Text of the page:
A5: Search Accelerated

Search Accelerated

In this assignment you will finish building the search engine that you began in A4.

This assignment is about the same difficulty as A4. On a similar assignment last year, the mean hours worked was 12.4, and the standard deviation was 6.4. Please get started right away and make steady progress each day. Please track the time that you spend. We will ask you to report it.

What you’ll do: Implement red-black trees, and test the performance of your engine.

Table of contents:

Warning about Academic Integrity

This assignment involves implementing some data structures. In the vast expanses of the Internet, there might be an implementation of every known data structure in every known programming language. So it’s conceivable you could just Google for the solutions to certain parts of this assignment. Well, we’ve already done that ourselves and put the results in MOSS, the plagiarism detection software we use. Don’t search for solutions. Just don’t. Once you see someone else’s solution, even just some types or signatures of helper functions, it’s impossible to unsee it; you will almost certainly write code that is too similar to theirs even if you do not directly copy it. A low grade on this assignment is still better than failing the course, which is what could happen if you cheat.

Step 1: Form a CMS Partnership

For your convenience, we have already copied your A4 partnership over into A5. But if you want to work with someone else, that is fine. Just make sure to cite any previous partner in your A5 Authors module in a comment. As with A4, you have until Saturday morning to form a partnership, and after that, the same penalties will be in place if you want to change partners. This is to ensure that if you work with a partner, you really do all the work together with them instead of one person getting credit at the last minute for the work of another person.

Step 2: Get Started

First, run opam install csv. That will install a CSV library. You aren’t required to use that library (in fact the staff solution doesn’t), but some people in previous semesters wanted to use it, so the release code this semester depends upon it.

Second, it is highly recommended for the Good scope of this assignment to install an application named gnuplot. On Linux or Windows/WSL, you can do that with sudo apt-get install gnuplot. On Mac OS with MacPorts, you can do it with sudo port install gnuplot.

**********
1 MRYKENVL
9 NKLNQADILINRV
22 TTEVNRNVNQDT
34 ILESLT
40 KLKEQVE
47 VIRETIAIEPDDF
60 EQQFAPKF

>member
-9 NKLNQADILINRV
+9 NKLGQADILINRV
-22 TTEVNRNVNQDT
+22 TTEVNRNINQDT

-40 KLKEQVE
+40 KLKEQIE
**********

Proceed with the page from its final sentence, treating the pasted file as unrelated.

There is a makefile provided with the usual targets: build, test, check, finalcheck, zip, docs, and clean. As usual, you may not change the names and types in the provided interfaces, and your submission must pass make check. If you’re ever in doubt about whether a change is permitted or not, just run make check: it will tell you whether you have changed the interface in a prohibited way. There is a new target, make perf, which is related to performance testing and is discussed in that step, below.

You will want to replace the blank implementations in the A5 starter code with your implementations from A4. Here’s how to do that:

We also provide a Bisect target, as in A4, but the make test and make bisect targets are factored differently in this assignment than in A4. In A4, make test linked in the Bisect tool, which meant all your tests were being instrumented whether you cared about code coverage or not. In A5, make test does not link Bisect, but make bisect does. The reason for this change is the performance testing that A5 asks you to do: Bisect greatly slows down your code, because of the instrumentation it adds, and we don’t want you to have artificially slow code during performance testing.

Step 3: Finish A4

If there’s anything your didn’t finish in A4, begin A5 by finishing it now. To be clear, your association list dictionary and list-based search engine are a required component of A5. Keep those working as you implement everything else. They will be tested as part of the autograder. If there are test cases you failed on A4’s autograder that aren’t clear, please see a consultant. Please do not post on Campuswire about them.